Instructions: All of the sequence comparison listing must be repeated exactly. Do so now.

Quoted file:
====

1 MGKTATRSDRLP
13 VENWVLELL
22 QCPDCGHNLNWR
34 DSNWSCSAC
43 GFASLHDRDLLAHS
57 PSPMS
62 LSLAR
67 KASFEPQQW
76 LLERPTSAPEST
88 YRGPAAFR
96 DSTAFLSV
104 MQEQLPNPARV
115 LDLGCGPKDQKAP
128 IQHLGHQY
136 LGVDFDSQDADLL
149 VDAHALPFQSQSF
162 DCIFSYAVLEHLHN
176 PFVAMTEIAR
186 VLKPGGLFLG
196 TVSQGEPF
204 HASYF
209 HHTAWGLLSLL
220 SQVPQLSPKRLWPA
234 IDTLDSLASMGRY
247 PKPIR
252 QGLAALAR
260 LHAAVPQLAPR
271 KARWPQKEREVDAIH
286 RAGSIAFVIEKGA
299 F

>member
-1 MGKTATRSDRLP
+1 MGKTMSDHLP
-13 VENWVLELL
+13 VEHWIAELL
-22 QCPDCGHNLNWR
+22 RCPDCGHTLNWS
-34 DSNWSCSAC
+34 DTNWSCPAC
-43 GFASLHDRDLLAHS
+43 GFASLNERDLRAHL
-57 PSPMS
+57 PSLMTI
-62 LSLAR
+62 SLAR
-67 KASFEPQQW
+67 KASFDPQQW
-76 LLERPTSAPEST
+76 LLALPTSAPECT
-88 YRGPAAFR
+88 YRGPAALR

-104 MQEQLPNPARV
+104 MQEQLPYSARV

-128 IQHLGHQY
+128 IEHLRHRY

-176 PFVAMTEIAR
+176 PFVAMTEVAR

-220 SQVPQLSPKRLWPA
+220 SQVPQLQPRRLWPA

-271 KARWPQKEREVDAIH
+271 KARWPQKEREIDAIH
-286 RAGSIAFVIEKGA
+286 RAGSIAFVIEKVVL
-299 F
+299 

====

1 MGKTATRSDRLP
13 VENWVLELL
22 QCPDCGHNLNWR
34 DSNWSCSAC
43 GFASLHDRDLLAHS
57 PSPMS
62 LSLAR
67 KASFEPQQW
76 LLERPTSAPEST
88 YRGPAAFR
96 DSTAFLSV
104 MQEQLPNPARV
115 LDLGCGPKDQKAP
128 IQHLGHQY
136 LGVDFDSQDADLL
149 VDAHALPFQSQSF
162 DCIFSYAVLEHLHN
176 PFVAMTEIAR
186 VLKPGGLFLG
196 TVSQGEPF
204 HASYF
209 HHTAWGLLSLL
220 SQVPQLSPKRLWPA
234 IDTLDSLASMGRY
247 PKPIR
252 QGLAALAR
260 LHAAVPQLAPR
271 KARWPQKEREVDAIH
286 RAGSIAFVIEKGA
299 F

>member
-1 MGKTATRSDRLP
+1 MGKTMSDHLP
-13 VENWVLELL
+13 VEHWIAELL
-22 QCPDCGHNLNWR
+22 RCPDCGHTLNWS
-34 DSNWSCSAC
+34 DTNWSCPAC
-43 GFASLHDRDLLAHS
+43 GFASLNERDLRAHL
-57 PSPMS
+57 PSLMTI
-62 LSLAR
+62 SLAR
-67 KASFEPQQW
+67 KASFDPQQW
-76 LLERPTSAPEST
+76 LLALPTSAPECT
-88 YRGPAAFR
+88 YRGPAALR

-104 MQEQLPNPARV
+104 MQEQLPYSARV

-128 IQHLGHQY
+128 IEHLRHRY

-176 PFVAMTEIAR
+176 PFVAMTEVAR

-220 SQVPQLSPKRLWPA
+220 SQVPQLQPRRLWPA

-271 KARWPQKEREVDAIH
+271 KARWPQKEREIDAIH
-286 RAGSIAFVIEKGA
+286 RAGSIAFVIEKVVL
-299 F
+299 